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February 5, 2014

Pseudo-Spirituality & the Internet Age.

Monkey-typing

It’s my hope that when people read anything I write that they take it with a grain of salt.

Perhaps even a whole salt shaker. Sometimes a salt-lamp is even better, because it also has its own luminescent quality. I think this is a healthy approach when reading anything, anywhere, created by any person.

Unfortunately I’ve seen people take what is written far too seriously, and then lambaste writers for whatever reason they believe is justified, taking a merry jaunt down rant road and blowing vile fire all the way.

When I read, or write, there are a few things that I always keep in mind.

Writers are humans sharing their personal human experience.

This doesn’t mean that anybody is writing the New Gospel of Awesome. They are sharing their unique perspective as it relates to life. Their experiences have created them to be an individual. Their past is different. Their families, relationships, beliefs, and way of using language are different. When you think about it, every person is completely different and unique, no two humans are ever the same. And each has their own ideas, values, and communication styles.

A story I learned while living in the ashram comes to mind.

Four blind men walk up to an elephant. One takes a hold of the tail and says that an elephant feels like a rope. Another grabs an ear, and says that an elephant feels like a leathery leaf. Another wraps his arms around a leg and claims that an elephant feels like a tree trunk. And the fourth places his hand on the side of the elephant and claims that an elephant feels like a wall. Then they proceed to argue about what the elephant feels like.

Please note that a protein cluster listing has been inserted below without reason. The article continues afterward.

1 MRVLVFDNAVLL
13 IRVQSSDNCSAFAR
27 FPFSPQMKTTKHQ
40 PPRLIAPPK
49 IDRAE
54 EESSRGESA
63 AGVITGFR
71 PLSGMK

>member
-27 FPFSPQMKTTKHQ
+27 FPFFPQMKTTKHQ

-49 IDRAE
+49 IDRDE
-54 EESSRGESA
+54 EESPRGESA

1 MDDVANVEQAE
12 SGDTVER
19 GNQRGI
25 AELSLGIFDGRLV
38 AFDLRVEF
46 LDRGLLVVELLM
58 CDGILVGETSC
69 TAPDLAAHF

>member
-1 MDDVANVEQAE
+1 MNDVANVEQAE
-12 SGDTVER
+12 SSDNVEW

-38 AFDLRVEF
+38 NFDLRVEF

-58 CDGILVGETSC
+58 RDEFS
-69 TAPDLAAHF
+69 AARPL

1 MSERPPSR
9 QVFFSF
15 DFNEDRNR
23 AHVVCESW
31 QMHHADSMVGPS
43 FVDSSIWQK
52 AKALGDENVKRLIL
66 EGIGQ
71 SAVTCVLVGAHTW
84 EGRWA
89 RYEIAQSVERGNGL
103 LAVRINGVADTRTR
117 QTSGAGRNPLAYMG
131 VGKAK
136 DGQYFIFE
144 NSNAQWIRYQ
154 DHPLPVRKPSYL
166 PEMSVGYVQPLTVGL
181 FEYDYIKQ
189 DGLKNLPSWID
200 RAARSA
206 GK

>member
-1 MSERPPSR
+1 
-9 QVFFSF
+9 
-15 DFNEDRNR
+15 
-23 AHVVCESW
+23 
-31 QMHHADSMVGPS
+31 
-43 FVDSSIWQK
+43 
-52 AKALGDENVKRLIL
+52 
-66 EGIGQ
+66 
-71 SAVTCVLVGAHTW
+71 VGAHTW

Each blind man only knew one aspect of the elephant and didn’t have the ability to see the whole elephant. They were each correct, and completely misguided.

They each had a piece of truth, yet remained ignorant because they couldn’t get past the arguing.

When it comes to the mystery of life, it is far bigger than an elephant. And we are all blind.

I appreciate the people who have the courage to share their perspective.

Our world of internet communication seems to have more trolls hiding under bridges than intrepid adventurers who wander the internet landscape. Anybody can wield a keyboard with brutish authority and barbaric fury.

The people who take the time to share their adventure of life, the piece of the elephant they have grabbed onto, are treasures. They have done their due diligence and have served humanity with the best they are able to at that moment in time. These are rare souls, and I honor each and every one that is courageous enough to express them self in front of the world. Some are far better at communicating than others, and some may share information that is relevant or not.

It is how these people are received that is important. And that is a personal choice.

Persons who wish to understand life and expand their experience, knowledge and wisdom will listen and contemplate. Or ignore it and move on. Or in disagreeing, find a mature way to point out differences.

Just because it is truth for the other person, does not make it valid for oneself.

The venomous people who enjoy tearing other people down for simply standing up might take the time to learn how to listen and observe. No single perspective is entirely true, neither is it entirely false. It is simply a piece of the elephant, the mystery of life.

And in learning to listen, yielding judgment and criticism, perhaps a sublime glimpse of the bigger mystery is unveiled.

Let us at least be civil and have respect for one another.

Without that basic human respect, the world will never know peace.

We are all exploring this mystery of existence together.

Let us have a pleasant journey.

Love elephant and want to go steady?

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Editor: Catherine Monkman

Photo: Wikipedia

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